Clocks back an hour. Pumpkin carving. Fireworks & sparklers.
It has been an eventful week with several events signalling the end of summer and the transition to autumn and winter. The changing seasons are something that we grow up with and generally adapt to with little resistance each year.
I recognise and respect that some people adjust better than others and those affected by SAD (Seasonal Affective Disorder) really struggle with the impact of the shorter days in autumn and winter. I can understand how it can impact our mood as, at times, I have been drawn into negative thoughts such as dreading walking the dogs in the dark and scraping ice from the car on a frosty morning. But the changing seasons remind me how our perception of change hugely impacts on how we cope with it. So, what happens if I focus on the positives of autumn and winter? Like the cosy evenings snuggled up in front of an open fire, walking the dogs in the woods with leaves crunching beneath my feet and the prospect (however unlikely) that we may get a white Christmas this year. I believe the answer to this is that I am more likely to accept and adapt to the change and probably enjoy it more.
For some, the seasons changing may be viewed as an easy transition that we take in our stride and this could be due to there being a certain level of predictability with what will happen. We know the leaves will fall from the trees in autumn, the temperature will drop in winter, flowers will bloom in spring and temperatures will rise again in summer. Other changes that we face are not as predictable especially when the timing of events and the outcome have an element of uncertainty. These changes can therefore appear scary as we are unsure of what impact it will have on us. In numerous change management theories being able to create a 'vision', a picture of what the future will look like after the change, is an important step. We can visualise what winter might be like and so can adjust accordingly. As winter approaches we dig out the ‘tools’ we need to cope, like finding our cosy coat to wear or having a stock of logs for the fire. We do these things because we can predict that we will need them and by having them it will make us feel more prepared and make life more comfortable.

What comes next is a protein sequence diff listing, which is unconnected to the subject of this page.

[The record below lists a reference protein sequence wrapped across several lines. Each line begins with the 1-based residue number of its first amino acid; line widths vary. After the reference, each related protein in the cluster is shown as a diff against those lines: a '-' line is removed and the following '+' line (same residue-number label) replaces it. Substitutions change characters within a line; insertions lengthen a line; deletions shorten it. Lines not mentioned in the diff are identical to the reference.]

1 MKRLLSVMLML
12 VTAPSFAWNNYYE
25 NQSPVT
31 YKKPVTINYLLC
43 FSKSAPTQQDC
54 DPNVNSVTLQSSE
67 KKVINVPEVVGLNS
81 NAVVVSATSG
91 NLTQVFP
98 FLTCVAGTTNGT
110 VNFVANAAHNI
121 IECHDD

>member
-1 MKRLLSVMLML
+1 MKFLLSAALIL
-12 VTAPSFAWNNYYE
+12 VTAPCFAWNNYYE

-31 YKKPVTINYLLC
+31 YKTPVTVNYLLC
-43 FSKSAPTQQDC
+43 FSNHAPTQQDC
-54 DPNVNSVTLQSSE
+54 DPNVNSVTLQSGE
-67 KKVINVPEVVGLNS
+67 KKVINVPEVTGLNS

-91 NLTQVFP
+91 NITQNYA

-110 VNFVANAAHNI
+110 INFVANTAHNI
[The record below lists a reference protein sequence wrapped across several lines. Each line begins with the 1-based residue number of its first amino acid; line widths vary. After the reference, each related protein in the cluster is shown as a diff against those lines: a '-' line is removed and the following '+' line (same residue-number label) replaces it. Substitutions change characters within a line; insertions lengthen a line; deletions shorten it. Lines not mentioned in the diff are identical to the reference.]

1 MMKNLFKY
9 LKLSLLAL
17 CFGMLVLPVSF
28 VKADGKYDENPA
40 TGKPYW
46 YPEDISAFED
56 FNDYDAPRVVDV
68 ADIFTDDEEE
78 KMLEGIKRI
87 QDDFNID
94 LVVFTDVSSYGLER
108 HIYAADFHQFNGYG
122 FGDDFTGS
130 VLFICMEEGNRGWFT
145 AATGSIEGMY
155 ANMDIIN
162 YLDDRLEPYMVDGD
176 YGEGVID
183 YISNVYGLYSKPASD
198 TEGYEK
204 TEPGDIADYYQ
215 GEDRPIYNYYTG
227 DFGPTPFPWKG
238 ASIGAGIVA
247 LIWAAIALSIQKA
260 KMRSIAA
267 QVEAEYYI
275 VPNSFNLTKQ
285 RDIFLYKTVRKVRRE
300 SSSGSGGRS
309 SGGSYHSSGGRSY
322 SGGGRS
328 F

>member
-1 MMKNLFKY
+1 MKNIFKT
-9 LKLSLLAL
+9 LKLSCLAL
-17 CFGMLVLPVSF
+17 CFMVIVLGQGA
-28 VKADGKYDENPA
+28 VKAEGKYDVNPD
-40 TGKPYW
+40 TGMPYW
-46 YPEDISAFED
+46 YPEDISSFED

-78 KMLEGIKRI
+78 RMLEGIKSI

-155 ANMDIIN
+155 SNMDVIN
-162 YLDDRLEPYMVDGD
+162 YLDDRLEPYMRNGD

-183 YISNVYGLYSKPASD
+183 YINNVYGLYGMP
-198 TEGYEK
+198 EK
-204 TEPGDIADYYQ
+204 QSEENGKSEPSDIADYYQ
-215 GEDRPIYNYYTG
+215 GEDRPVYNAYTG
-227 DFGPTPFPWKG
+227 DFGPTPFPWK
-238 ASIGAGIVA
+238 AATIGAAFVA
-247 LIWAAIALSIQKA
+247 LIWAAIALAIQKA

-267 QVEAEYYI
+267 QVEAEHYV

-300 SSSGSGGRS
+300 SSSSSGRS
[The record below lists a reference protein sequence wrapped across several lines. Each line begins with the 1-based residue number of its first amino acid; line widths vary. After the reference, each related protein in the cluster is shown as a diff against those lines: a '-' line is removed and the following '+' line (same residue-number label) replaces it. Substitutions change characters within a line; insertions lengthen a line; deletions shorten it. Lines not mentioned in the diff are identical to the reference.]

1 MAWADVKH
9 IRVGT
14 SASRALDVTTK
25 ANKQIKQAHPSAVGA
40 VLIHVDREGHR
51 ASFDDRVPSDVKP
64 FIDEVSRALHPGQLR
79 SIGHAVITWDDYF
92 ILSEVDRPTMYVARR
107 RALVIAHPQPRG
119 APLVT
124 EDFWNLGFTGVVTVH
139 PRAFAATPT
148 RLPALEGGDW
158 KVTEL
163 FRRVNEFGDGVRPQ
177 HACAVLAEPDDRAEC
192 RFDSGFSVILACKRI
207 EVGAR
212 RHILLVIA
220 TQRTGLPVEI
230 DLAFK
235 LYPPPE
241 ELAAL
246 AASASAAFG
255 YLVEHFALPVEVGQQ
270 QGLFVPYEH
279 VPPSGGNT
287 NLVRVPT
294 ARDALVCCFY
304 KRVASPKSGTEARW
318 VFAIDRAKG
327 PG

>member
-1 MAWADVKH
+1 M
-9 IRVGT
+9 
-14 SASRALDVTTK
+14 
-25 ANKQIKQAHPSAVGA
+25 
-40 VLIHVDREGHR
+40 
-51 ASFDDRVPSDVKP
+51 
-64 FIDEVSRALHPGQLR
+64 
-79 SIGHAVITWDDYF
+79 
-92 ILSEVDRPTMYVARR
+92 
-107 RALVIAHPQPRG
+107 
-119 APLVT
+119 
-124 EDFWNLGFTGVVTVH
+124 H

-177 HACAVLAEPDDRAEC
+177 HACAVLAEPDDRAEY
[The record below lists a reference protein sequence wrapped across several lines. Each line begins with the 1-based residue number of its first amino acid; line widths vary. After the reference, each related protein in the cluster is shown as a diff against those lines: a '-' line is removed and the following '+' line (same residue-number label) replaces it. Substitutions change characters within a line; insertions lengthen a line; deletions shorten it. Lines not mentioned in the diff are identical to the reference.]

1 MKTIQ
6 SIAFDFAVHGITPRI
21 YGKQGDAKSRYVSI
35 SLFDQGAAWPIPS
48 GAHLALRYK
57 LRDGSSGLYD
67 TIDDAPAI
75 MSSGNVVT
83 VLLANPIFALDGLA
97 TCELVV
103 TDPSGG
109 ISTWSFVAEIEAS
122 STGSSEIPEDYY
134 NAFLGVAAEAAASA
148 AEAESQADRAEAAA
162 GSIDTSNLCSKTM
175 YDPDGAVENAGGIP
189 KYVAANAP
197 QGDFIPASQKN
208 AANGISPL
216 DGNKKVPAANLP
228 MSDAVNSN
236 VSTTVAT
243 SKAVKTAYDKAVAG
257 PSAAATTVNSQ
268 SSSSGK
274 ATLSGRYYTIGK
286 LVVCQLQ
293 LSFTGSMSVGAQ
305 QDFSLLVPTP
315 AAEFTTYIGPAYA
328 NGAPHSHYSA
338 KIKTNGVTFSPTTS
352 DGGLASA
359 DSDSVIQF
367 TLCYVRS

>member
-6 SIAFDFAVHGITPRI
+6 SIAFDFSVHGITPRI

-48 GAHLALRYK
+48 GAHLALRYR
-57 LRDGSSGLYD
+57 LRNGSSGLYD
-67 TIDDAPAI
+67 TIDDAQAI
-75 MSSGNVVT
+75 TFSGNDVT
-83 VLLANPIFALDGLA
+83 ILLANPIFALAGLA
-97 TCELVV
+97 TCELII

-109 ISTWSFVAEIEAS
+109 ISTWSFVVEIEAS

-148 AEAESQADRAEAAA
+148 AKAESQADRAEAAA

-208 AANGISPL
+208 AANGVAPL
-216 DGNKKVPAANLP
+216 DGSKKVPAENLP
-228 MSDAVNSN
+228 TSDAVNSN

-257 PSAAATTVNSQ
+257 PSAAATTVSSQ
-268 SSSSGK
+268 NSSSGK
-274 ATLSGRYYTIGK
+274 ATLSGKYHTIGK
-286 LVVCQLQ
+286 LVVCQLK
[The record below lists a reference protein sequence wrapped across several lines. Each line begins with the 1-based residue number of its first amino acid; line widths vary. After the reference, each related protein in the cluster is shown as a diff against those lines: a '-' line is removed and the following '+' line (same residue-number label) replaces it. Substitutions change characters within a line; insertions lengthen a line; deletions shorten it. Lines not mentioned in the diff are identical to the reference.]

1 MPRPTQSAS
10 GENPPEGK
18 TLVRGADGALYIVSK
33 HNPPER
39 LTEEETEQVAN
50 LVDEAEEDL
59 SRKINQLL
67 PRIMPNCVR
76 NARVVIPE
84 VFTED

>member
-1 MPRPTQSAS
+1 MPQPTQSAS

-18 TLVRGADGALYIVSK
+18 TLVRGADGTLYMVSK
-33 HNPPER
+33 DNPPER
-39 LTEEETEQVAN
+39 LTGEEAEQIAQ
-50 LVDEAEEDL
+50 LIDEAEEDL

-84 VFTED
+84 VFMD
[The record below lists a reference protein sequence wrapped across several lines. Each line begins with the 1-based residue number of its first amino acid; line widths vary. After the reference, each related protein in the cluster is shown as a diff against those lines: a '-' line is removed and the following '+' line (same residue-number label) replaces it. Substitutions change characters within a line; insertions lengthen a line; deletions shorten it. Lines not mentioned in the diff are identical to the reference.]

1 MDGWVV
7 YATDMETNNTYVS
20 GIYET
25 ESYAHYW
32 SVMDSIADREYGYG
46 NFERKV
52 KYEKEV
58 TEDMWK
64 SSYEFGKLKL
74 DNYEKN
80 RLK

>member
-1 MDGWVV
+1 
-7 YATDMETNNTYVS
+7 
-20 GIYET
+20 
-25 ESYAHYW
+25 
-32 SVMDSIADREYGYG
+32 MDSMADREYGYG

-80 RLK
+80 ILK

Changes in the workplace come in many shapes and sizes. Perhaps it’s a restructure or a new area of the business being developed but whatever it may be, do your staff understand your vision and what the future will look like once the change had taken place? Have they had the opportunity to assess what the impact on them might be? Feeling uninformed and out of control can reduce our ability to accept and adjust to change and so the opposite, having information and knowledge, can give people the tools to prepare and adjust. They may even embrace the change, making it a positive experience. The more positive experiences we have of change management, the more resilient we become which helps us face more changes in the future.
For me the seasons demonstrate how change is a natural part of living. Whilst some of the changes may be difficult and painful, the seasons enable us to appreciate the positives that difference and change can bring. Each season brings unique gifts like delicate snowflakes in winter or beautiful bird songs in summer. We each need to find ‘positives’ like these in changes that we are faced with and identify what ‘tools’ we need to support us to cope and grow. Of course, some changes are much harder to adjust to or cope with than others. But perhaps there is some comfort in the knowing that after autumn and winter have passed, spring will always bring new beginnings.
If you are making changes at work and can clearly communicate your vision whilst supporting people to find the tools they need to adapt, perhaps those around you will feel the change is as natural as the seasons changing.